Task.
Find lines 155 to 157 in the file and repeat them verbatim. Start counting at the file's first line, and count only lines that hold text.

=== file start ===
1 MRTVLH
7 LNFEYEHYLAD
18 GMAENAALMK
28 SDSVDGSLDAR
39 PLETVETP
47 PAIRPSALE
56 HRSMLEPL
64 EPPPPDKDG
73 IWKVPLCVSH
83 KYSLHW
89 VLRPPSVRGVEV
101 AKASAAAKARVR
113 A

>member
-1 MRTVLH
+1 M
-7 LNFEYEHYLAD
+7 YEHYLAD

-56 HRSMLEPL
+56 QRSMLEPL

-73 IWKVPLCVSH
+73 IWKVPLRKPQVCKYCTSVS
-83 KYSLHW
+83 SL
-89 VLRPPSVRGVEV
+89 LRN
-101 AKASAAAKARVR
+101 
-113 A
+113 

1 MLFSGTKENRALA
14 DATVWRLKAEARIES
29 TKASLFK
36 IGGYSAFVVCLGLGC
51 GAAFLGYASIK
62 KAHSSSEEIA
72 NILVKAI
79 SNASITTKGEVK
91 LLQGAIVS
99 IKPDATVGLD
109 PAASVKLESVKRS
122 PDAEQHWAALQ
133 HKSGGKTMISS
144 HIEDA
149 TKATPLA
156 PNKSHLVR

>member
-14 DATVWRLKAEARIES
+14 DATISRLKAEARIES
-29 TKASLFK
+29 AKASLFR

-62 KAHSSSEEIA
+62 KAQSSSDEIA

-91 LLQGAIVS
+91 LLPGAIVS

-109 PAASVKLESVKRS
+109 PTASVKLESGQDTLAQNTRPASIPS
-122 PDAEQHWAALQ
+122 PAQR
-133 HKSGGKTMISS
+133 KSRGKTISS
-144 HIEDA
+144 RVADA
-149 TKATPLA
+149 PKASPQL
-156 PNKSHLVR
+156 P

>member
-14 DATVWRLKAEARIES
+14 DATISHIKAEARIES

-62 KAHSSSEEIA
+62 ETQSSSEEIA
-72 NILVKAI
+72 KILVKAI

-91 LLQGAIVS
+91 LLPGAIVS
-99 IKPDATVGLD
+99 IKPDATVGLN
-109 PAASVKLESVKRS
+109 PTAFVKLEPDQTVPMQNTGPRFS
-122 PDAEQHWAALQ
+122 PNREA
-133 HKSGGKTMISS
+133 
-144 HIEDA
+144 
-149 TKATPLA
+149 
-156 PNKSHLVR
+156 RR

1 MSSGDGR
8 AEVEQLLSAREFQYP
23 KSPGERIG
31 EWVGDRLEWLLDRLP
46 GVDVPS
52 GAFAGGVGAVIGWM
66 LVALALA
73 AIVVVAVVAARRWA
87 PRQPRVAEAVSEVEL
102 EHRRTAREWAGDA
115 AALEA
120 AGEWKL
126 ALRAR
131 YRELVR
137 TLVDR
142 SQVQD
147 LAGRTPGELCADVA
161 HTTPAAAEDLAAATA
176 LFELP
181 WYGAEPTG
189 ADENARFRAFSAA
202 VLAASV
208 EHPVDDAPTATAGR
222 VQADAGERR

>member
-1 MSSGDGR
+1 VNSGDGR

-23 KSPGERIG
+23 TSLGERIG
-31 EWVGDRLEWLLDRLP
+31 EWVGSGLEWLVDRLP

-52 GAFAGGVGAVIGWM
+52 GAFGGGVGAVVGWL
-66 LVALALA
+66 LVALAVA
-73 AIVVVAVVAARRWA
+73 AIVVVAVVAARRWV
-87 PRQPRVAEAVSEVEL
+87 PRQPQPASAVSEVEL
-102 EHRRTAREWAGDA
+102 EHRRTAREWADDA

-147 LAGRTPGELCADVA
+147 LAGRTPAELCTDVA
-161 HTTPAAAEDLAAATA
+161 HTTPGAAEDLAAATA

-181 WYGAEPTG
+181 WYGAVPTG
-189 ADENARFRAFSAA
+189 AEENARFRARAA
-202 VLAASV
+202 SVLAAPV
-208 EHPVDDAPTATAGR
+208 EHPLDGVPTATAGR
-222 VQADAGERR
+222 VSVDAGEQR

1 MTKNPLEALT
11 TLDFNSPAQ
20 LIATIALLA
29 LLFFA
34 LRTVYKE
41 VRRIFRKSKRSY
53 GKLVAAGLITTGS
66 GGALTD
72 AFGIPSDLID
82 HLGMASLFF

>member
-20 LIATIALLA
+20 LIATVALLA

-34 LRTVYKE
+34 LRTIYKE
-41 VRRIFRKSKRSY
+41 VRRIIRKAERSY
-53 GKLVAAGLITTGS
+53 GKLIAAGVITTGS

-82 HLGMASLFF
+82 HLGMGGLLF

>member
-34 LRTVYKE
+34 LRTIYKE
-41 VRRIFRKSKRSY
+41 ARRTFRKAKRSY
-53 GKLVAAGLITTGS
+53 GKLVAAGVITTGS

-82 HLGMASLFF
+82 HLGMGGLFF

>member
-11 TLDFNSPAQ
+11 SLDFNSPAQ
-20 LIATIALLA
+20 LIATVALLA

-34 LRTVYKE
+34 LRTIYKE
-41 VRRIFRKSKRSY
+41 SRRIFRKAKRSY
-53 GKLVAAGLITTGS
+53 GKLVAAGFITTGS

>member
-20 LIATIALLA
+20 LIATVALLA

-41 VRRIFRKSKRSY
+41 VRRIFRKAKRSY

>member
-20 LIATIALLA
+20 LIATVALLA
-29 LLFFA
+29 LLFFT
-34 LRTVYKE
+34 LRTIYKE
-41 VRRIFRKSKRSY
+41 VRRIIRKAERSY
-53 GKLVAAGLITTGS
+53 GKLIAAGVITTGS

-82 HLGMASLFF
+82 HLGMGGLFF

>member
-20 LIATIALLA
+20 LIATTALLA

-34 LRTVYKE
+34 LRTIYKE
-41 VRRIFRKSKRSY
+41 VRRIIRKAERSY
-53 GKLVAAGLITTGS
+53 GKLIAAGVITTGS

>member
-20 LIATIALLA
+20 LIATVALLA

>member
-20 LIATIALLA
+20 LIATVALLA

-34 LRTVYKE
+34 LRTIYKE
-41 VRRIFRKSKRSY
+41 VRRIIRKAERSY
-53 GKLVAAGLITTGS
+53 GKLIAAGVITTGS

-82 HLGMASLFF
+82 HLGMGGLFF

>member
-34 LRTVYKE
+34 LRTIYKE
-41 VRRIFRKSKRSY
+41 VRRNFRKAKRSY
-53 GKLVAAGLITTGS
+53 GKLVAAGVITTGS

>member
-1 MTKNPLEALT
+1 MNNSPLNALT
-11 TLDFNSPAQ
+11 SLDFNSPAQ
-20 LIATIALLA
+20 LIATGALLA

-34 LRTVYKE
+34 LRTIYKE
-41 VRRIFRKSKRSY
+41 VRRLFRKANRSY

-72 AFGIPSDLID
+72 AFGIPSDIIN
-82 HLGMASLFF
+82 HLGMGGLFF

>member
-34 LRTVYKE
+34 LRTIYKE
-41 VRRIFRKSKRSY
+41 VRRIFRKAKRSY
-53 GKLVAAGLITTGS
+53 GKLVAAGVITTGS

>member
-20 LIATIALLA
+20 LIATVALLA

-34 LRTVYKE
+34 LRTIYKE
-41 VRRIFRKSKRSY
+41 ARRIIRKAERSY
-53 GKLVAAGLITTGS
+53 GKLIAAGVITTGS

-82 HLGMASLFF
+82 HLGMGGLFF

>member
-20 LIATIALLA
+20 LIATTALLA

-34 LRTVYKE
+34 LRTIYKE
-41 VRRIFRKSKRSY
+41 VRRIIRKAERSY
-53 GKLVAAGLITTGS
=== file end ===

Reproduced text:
82 HLGMASLFF

>member
-20 LIATIALLA